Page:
As an interior decorator, I found it fascinating to learn that Johnson not only mapped out every detail of the building itself & grounds as any architect would, but also every piece of furniture, artwork, and lighting that you just saw, which were all installed and remained precisely in place as drawn for the 55 years he lived there and still today since it has been preserved! His is therefore a rather permanent study in a conceptually fixed way of life and an appreciation of the beauty of very few, carefully placed furnishings. But located in New Canaan, CT, (where I grew up not far off and fondly recall four very distinct seasons) the home’s 50-acre landscape beyond the walls is an ever-changing parade of color & weather. From verdant summer greens shown below to an array of autumn oranges, to blankets of white winter snow and withered browns in early spring, I can imagine how the view there is constantly evolving. So there’s a very centering quality to this home’s controlled interior and Johnson comically liked to say he simply had “expensive wallpaper”.

The estate is at once familiar yet totally fresh. I was struck by the crossover of attractive elements he created and I’ve enjoyed elsewhere, or those where he took inspiration from other designers or places I’ve had the pleasure to visit. I found myself thinking of Serra, Palm Springs, Goldsworthy, Gehry, Japan, the MoMA, Storm King, Mondrian, and of course, Van Der Rohe. Also writer Milan Kundera and his wonderful book “The Unbearable Lightness of Being” come to mind….I wonder if those two geniuses ever met.

In fairness, I should note Johnson himself recognized his design to be shall we say inspired by discussions with and contemporary designs by one of my other favorite architects, Mies Van Der Rohe, who was a mentor of sorts for him. Van Der Rohe’s similar, on-going Farnsworth House commission in IL (constructed 1945-1951) probably caused him to famously storm out of the Glass House upon seeing it completed in 1949. But the houses have many significant differences also and I hope to find a chance to tour the floating Mies building if I can I get out near Chicagoland again.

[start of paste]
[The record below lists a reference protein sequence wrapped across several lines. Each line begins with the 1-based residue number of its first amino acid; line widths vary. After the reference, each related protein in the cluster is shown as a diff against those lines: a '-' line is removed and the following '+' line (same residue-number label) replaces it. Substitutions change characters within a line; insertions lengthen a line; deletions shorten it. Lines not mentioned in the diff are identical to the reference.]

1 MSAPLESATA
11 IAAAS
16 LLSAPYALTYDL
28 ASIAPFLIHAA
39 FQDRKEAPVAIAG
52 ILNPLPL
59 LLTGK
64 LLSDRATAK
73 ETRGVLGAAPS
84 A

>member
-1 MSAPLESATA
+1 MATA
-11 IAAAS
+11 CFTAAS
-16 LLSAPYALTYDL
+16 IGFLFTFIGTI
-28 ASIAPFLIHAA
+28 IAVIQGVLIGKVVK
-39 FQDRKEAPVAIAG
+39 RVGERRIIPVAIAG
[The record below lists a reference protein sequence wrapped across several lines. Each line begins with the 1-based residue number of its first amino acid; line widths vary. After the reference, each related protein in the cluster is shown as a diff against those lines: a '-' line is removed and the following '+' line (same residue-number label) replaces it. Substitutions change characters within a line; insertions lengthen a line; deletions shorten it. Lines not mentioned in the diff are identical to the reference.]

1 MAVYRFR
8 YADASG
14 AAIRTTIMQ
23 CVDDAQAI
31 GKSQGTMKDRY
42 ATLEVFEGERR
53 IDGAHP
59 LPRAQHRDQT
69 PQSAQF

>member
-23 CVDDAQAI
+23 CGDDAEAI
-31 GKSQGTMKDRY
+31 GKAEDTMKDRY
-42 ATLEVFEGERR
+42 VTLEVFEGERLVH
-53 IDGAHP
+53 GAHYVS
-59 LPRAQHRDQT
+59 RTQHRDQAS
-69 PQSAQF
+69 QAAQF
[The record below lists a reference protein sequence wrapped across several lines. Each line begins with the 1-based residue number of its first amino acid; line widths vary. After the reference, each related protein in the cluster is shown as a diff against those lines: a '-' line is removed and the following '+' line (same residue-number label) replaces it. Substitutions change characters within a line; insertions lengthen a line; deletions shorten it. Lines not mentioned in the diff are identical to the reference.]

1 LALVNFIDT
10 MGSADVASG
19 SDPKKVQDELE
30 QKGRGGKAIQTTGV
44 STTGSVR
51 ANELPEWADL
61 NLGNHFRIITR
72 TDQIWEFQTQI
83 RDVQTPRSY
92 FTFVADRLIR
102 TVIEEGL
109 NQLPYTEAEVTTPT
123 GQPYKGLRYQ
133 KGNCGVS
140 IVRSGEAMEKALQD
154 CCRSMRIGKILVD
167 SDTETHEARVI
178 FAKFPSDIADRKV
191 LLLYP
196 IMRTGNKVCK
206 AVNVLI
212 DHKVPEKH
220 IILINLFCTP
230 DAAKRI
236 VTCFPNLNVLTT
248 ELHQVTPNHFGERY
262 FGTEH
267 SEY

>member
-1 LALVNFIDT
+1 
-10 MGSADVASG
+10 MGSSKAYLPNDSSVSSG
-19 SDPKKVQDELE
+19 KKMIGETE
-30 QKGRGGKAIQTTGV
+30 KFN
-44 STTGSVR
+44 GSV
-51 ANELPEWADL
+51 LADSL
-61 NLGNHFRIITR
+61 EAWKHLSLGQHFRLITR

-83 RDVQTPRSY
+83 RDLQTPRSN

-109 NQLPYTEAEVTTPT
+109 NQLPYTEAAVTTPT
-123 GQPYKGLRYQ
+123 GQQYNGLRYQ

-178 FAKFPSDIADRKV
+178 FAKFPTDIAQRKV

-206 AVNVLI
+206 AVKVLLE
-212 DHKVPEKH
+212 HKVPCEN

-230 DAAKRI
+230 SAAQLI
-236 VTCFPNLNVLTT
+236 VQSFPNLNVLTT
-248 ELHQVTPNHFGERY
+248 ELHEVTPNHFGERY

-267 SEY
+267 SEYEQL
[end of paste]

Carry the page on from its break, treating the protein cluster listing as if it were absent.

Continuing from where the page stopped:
Since it’s a short subway ride away, Johnson’s Four Seasons Restaurant (within Van Der Rohe’s Seagram Building) will be the next stop this week as Vanity Fair announced today that the new tenants will take over in August. I’m sure I’m not alone in thinking what a shame it’ll be to lose such an iconic restaurant, or any detail therein frankly. Unlike the Glass House, which is a protected, National Trust Historic Site, the Four Seasons in NYC will be renamed and “respected” but “improved upon” by Mario Carbone, Rich Torrisi, and Jeff Zalaznick. Their landlord & partner, Aby Rosen, is not exactly a preservationist and Picasso’s painting may already have been removed but I just reserved a table for lunch on Tuesday so stay tuned for my next follow up post.

In summation, talented architect Steven Holl commented below about a building he designed in Finland, but I respectfully think the same is true of the well-loved Glass House….

“You can’t photograph that building. Only people who have been there can experience it.”

I encourage you to plan your own visit to see it for yourself via the website & link below.

http://theglasshouse.org

 

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    Amazing. Nature is the most precious thing a man can have in his life. Watching the scenery out of the glass window looks refreshing, and astonishing. The view can ease the soul, all the tiredness nearly vanishes. It’s just amazing to see such a house. Really loved it.